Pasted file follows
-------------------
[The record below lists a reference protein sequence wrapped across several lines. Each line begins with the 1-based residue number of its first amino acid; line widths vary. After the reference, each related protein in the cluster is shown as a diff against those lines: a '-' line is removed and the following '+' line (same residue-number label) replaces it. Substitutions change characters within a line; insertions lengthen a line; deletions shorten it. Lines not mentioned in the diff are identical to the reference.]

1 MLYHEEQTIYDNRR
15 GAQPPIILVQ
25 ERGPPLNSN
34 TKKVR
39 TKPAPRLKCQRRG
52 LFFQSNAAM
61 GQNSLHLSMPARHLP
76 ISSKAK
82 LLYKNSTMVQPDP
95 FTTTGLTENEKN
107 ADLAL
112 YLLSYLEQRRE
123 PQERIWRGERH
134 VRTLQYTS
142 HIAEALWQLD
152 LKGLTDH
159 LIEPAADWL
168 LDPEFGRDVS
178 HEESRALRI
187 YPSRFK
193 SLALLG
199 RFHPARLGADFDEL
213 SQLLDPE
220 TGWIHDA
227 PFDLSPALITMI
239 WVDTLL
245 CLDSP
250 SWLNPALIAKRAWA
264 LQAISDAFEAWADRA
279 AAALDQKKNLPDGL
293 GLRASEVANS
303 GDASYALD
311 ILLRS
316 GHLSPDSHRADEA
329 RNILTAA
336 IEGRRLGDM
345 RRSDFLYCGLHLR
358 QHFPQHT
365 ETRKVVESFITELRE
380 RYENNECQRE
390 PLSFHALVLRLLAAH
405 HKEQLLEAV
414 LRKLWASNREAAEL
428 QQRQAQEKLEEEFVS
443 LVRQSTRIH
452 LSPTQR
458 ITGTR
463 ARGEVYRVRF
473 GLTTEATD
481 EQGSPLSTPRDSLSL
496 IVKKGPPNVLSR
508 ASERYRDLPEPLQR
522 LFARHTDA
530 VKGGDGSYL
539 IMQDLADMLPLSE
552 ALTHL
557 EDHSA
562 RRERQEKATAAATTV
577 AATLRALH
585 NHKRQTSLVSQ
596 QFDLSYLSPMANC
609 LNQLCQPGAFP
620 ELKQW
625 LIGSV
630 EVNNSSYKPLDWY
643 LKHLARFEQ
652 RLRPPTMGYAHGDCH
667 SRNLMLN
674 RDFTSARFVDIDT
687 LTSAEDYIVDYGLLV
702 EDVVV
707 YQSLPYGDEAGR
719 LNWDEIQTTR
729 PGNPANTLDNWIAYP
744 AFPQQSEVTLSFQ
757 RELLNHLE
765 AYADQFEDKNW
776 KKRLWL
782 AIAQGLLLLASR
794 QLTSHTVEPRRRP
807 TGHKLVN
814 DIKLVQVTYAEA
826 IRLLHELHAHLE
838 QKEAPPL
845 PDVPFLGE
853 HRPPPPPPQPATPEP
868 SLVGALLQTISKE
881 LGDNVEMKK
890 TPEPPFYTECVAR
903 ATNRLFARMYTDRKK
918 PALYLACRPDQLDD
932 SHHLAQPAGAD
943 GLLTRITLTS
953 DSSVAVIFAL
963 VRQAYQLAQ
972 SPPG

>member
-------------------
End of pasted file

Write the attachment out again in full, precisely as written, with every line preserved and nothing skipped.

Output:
[The record below lists a reference protein sequence wrapped across several lines. Each line begins with the 1-based residue number of its first amino acid; line widths vary. After the reference, each related protein in the cluster is shown as a diff against those lines: a '-' line is removed and the following '+' line (same residue-number label) replaces it. Substitutions change characters within a line; insertions lengthen a line; deletions shorten it. Lines not mentioned in the diff are identical to the reference.]

1 MLYHEEQTIYDNRR
15 GAQPPIILVQ
25 ERGPPLNSN
34 TKKVR
39 TKPAPRLKCQRRG
52 LFFQSNAAM
61 GQNSLHLSMPARHLP
76 ISSKAK
82 LLYKNSTMVQPDP
95 FTTTGLTENEKN
107 ADLAL
112 YLLSYLEQRRE
123 PQERIWRGERH
134 VRTLQYTS
142 HIAEALWQLD
152 LKGLTDH
159 LIEPAADWL
168 LDPEFGRDVS
178 HEESRALRI
187 YPSRFK
193 SLALLG
199 RFHPARLGADFDEL
213 SQLLDPE
220 TGWIHDA
227 PFDLSPALITMI
239 WVDTLL
245 CLDSP
250 SWLNPALIAKRAWA
264 LQAISDAFEAWADRA
279 AAALDQKKNLPDGL
293 GLRASEVANS
303 GDASYALD
311 ILLRS
316 GHLSPDSHRADEA
329 RNILTAA
336 IEGRRLGDM
345 RRSDFLYCGLHLR
358 QHFPQHT
365 ETRKVVESFITELRE
380 RYENNECQRE
390 PLSFHALVLRLLAAH
405 HKEQLLEAV
414 LRKLWASNREAAEL
428 QQRQAQEKLEEEFVS
443 LVRQSTRIH
452 LSPTQR
458 ITGTR
463 ARGEVYRVRF
473 GLTTEATD
481 EQGSPLSTPRDSLSL
496 IVKKGPPNVLSR
508 ASERYRDLPEPLQR
522 LFARHTDA
530 VKGGDGSYL
539 IMQDLADMLPLSE
552 ALTHL
557 EDHSA
562 RRERQEKATAAATTV
577 AATLRALH
585 NHKRQTSLVSQ
596 QFDLSYLSPMANC
609 LNQLCQPGAFP
620 ELKQW
625 LIGSV
630 EVNNSSYKPLDWY
643 LKHLARFEQ
652 RLRPPTMGYAHGDCH
667 SRNLMLN
674 RDFTSARFVDIDT
687 LTSAEDYIVDYGLLV
702 EDVVV
707 YQSLPYGDEAGR
719 LNWDEIQTTR
729 PGNPANTLDNWIAYP
744 AFPQQSEVTLSFQ
757 RELLNHLE
765 AYADQFEDKNW
776 KKRLWL
782 AIAQGLLLLASR
794 QLTSHTVEPRRRP
807 TGHKLVN
814 DIKLVQVTYAEA
826 IRLLHELHAHLE
838 QKEAPPL
845 PDVPFLGE
853 HRPPPPPPQPATPEP
868 SLVGALLQTISKE
881 LGDNVEMKK
890 TPEPPFYTECVAR
903 ATNRLFARMYTDRKK
918 PALYLACRPDQLDD
932 SHHLAQPAGAD
943 GLLTRITLTS
953 DSSVAVIFAL
963 VRQAYQLAQ
972 SPPG

>member